President Trump, a serial grifter and promoter of such wealth scams as Trump University, is straight out of the second tradition. Will our next president come from the third?
Friday marks the fourteenth anniversary of the publication of “All Your Worth: The Ultimate Lifetime Money Plan,” a personal finance advice book co-written by now-Sen. Elizabeth Warren (D-Mass.) with her daughter, Amelia Warren Tyagi. Its roots lie in the duo’s previous book, “The Two-Income Trap: Why Middle-Class Parents Are (Still) Going Broke,” which outlined a then-controversial but now-commonplace critique of American society: Increasing numbers of people are finding themselves in financial hot water not because they are living large but because the cost of housing, health care, education, and child care is increasing faster than their salaries. “The Two-Income Trap” concluded not just with policy recommendations but also with suggestions for protecting oneself from these forces. While politicians noted the political critique — raising Warren’s profile in Washington — in popular culture Warren began to get notice for those financial tips. Daytime television personality Phil McGraw, a.k.a. Dr. Phil, repeatedly invited Warren on his popular show to counsel financially troubled families a la Suze Orman. A newly minted personal finance star needs a book. “All Your Worth” was the result.
Like all personal finance books, “All Your Worth” has a hook, one that offers “a lifetime of riches,” in this case an approach that tells readers to put “your money in balance,” by dividing it into three buckets: needs, wants and savings. While acknowledging that “you can’t count on good old-fashioned hard work the way your parents did,” it also tells them “you have to learn the new rules” of money. “This book could show you how to cover your bills, without worry or fear,” the authors write, as long as “you are ready to take charge of your money.” As for the vaunted balance? “If we can reach that magic zone," the two women declare, “you have designed your finances so that you always have enough to cover your needs.”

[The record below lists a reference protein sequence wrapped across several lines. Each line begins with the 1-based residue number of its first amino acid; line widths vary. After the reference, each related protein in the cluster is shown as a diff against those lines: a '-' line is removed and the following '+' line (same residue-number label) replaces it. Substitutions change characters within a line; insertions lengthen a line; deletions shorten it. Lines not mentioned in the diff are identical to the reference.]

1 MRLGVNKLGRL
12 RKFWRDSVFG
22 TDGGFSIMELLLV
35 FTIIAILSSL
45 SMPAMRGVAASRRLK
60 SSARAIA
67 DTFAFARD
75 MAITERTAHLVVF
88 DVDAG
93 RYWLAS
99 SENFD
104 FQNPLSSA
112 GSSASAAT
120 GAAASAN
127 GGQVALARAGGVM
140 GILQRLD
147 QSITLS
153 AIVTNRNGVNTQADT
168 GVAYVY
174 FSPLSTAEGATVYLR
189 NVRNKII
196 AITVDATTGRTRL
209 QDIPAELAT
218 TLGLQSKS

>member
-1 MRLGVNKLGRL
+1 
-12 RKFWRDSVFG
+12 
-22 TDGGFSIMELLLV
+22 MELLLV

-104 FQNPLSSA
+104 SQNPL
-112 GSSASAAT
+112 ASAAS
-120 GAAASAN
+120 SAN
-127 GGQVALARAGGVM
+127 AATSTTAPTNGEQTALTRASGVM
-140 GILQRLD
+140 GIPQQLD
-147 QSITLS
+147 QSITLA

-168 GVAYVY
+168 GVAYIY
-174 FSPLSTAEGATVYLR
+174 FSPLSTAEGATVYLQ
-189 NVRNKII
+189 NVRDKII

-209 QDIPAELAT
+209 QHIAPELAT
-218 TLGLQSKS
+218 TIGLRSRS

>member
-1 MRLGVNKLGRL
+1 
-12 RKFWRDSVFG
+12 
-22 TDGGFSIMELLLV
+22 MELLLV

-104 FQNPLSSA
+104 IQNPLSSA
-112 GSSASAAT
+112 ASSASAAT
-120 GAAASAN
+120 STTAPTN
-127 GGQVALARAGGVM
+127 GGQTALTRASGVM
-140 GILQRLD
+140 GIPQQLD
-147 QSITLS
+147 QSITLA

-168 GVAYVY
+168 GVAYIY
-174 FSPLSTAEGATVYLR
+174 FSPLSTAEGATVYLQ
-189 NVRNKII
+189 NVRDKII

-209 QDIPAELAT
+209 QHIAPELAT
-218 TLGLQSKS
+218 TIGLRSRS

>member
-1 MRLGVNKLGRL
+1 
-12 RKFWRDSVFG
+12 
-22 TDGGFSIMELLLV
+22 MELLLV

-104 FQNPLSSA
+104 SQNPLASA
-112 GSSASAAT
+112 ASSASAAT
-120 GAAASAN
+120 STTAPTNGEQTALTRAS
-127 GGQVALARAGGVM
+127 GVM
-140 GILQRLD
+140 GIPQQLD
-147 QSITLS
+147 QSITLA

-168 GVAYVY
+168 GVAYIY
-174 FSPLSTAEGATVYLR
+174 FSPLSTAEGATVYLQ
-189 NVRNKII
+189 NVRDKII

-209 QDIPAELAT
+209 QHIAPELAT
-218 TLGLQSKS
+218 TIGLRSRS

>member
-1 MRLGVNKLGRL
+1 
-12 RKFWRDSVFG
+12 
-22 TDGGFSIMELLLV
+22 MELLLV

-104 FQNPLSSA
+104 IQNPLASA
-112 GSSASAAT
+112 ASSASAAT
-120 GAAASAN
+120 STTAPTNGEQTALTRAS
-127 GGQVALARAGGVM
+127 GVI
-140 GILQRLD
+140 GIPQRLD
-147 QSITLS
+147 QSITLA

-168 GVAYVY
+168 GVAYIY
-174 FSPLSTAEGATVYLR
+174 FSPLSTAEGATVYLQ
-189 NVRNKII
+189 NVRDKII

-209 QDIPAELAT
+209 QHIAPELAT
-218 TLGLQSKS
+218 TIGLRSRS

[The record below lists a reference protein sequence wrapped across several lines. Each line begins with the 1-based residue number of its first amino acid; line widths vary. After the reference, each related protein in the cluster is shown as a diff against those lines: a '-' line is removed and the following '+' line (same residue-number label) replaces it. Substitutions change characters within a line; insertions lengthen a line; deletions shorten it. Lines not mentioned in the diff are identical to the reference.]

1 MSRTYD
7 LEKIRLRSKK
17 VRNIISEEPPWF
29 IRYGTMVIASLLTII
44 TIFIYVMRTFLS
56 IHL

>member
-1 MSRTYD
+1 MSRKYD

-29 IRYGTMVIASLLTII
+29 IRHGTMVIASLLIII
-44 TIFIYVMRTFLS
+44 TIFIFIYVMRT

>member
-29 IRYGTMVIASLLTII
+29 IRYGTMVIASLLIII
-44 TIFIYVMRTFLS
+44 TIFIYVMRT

Does Warren still believe this stuff? I had to ask. “Do I think the advice is still good advice? Yes, I think the advice in ‘All Your Worth’ is still the best advice for a family trying to hold it together in an increasingly difficult economy. But I’m less confident about how these families can actually do that in a world where incomes have stayed flat and costs have continued to go through the roof,” Warren told me in an interview this week. “All the structural forces that I talk about in ’The Two-Income Trap,’ the ones that bear down on hard-working middle-class families, have all gotten worse.”
Take child care, for instance. A recent Warren initiative would cap that cost at 7 percent of a family’s income. In “All Your Worth,“ Warren and Tyagi helpfully suggest parents should “Reshop the Child Care,” adding, “You don’t have to spend a lot of money to be a good parent.” Even then this was Pollyanna-ish advice. Child care is also about reliability, and Warren recently discussed how her own child-care woes were solved only when a family member offered to take them on. In a majority of states, child care is now more expensive than sending that child to a public college. “Think of all the people who give up because of child care,” Warren told me.
On some other issues, Warren was prescient. Wells Fargo? She was already flagging it for absurdly overcharging unwitting consumers seeking to refinance their mortgages. At a time when respected personal finance gurus and publications would tell people it was okay to buy homes with little or no money down, she cautioned that the home foreclosure rate had tripled over the past 25 years and “it is happening today in your town.”